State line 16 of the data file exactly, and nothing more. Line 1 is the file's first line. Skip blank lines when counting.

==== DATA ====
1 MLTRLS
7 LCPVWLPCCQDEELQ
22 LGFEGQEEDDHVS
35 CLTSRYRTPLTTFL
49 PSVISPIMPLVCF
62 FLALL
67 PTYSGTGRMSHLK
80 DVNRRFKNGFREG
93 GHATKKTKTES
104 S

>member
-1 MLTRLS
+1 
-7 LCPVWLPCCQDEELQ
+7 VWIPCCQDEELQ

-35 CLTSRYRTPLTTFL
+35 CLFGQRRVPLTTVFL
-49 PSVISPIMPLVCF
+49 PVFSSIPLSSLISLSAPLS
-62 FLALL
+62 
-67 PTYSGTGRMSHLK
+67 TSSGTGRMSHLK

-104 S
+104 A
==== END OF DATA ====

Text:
-35 CLTSRYRTPLTTFL